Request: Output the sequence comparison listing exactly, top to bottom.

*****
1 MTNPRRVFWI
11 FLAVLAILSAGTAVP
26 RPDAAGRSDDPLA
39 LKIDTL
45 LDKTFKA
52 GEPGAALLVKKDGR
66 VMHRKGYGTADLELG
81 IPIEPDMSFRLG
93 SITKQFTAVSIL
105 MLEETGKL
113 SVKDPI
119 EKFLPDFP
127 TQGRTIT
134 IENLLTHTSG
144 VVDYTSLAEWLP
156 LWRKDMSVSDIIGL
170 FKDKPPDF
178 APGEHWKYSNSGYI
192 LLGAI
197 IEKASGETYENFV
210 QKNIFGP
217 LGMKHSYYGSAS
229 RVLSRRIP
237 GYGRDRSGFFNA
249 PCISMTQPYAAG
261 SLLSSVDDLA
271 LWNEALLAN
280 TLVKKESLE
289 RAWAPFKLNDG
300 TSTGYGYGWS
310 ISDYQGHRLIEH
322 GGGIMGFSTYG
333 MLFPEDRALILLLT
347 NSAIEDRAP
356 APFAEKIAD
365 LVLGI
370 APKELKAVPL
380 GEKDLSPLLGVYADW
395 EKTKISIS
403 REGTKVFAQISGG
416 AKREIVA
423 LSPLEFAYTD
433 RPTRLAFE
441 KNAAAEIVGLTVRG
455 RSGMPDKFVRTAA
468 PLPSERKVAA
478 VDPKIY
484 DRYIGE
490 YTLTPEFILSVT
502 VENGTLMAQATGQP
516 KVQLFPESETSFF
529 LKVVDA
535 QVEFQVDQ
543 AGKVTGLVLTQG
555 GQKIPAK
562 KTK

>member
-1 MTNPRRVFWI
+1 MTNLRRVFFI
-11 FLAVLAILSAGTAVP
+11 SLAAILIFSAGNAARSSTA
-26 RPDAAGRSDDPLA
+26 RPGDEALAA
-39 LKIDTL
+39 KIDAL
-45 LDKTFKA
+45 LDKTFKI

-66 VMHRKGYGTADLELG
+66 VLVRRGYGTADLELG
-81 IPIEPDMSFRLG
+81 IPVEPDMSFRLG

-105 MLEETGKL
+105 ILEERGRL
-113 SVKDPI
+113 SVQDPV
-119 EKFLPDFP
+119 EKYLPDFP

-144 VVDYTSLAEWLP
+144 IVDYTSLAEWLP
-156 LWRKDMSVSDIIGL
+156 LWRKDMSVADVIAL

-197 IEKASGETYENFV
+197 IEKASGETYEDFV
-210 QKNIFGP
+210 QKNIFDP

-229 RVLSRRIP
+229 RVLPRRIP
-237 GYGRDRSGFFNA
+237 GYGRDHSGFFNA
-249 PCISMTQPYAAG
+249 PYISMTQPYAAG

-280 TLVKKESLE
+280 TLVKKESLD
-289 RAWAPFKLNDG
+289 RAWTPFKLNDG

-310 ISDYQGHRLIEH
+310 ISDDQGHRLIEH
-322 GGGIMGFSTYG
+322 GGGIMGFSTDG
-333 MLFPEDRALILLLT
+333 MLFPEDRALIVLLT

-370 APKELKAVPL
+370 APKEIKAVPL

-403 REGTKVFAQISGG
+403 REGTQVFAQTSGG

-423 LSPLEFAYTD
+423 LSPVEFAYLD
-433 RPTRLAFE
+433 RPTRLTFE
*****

1 MTNPRRVFWI
11 FLAVLAILSAGTAVP
26 RPDAAGRSDDPLA
39 LKIDTL
45 LDKTFKA
52 GEPGAALLVKKDGR
66 VMHRKGYGTADLELG
81 IPIEPDMSFRLG
93 SITKQFTAVSIL
105 MLEETGKL
113 SVKDPI
119 EKFLPDFP
127 TQGRTIT
134 IENLLTHTSG
144 VVDYTSLAEWLP
156 LWRKDMSVSDIIGL
170 FKDKPPDF
178 APGEHWKYSNSGYI
192 LLGAI
197 IEKASGETYENFV
210 QKNIFGP
217 LGMKHSYYGSAS
229 RVLSRRIP
237 GYGRDRSGFFNA
249 PCISMTQPYAAG
261 SLLSSVDDLA
271 LWNEALLAN
280 TLVKKESLE
289 RAWAPFKLNDG
300 TSTGYGYGWS
310 ISDYQGHRLIEH
322 GGGIMGFSTYG
333 MLFPEDRALILLLT
347 NSAIEDRAP
356 APFAEKIAD
365 LVLGI
370 APKELKAVPL
380 GEKDLSPLLGVYADW
395 EKTKISIS
403 REGTKVFAQISGG
416 AKREIVA
423 LSPLEFAYTD
433 RPTRLAFE
441 KNAAAEIVGLTVRG
455 RSGMPDKFVRTAA
468 PLPSERKVAA
478 VDPKIY
484 DRYIGE
490 YTLTPEFILSVT
502 VENGTLMAQATGQP
516 KVQLFPESETSFF
529 LKVVDA
535 QVEFQVDQ
543 AGKVTGLVLTQG
555 GQKIPAK
562 KTK

>member
-1 MTNPRRVFWI
+1 MTNLRRVFFI
-11 FLAVLAILSAGTAVP
+11 SLAAILIFSAGNAARSSTA
-26 RPDAAGRSDDPLA
+26 RPGDEALAA
-39 LKIDTL
+39 KIDAL
-45 LDKTFKA
+45 LDKTFKI

-66 VMHRKGYGTADLELG
+66 VLVRRGYGTADLELG
-81 IPIEPDMSFRLG
+81 IPVEPDMSFRLG

-105 MLEETGKL
+105 ILEERGRL
-113 SVKDPI
+113 SVQDPV
-119 EKFLPDFP
+119 EKYLPDFP

-144 VVDYTSLAEWLP
+144 IVDYTSLAEWLP
-156 LWRKDMSVSDIIGL
+156 LWRKDMSVADVIAL

-197 IEKASGETYENFV
+197 IEKASGETYEDFV
-210 QKNIFGP
+210 QKNIFDP

-229 RVLSRRIP
+229 RVLPRRIP
-237 GYGRDRSGFFNA
+237 GYGRDHSGFFNA
-249 PCISMTQPYAAG
+249 PYISMTQPYAAG

-280 TLVKKESLE
+280 TLVKKESLD
-289 RAWAPFKLNDG
+289 RAWTPFKLNDG

-310 ISDYQGHRLIEH
+310 ISDDQGHRLIEH
-322 GGGIMGFSTYG
+322 GGGIMGFSTDG
-333 MLFPEDRALILLLT
+333 MLFPEDRALIVLLT

-370 APKELKAVPL
+370 APKEIKAVPL

-403 REGTKVFAQISGG
+403 REGTQVFAQTSGG

-423 LSPLEFAYTD
+423 LSPVEFAYLD
-433 RPTRLAFE
+433 RPTRLTFE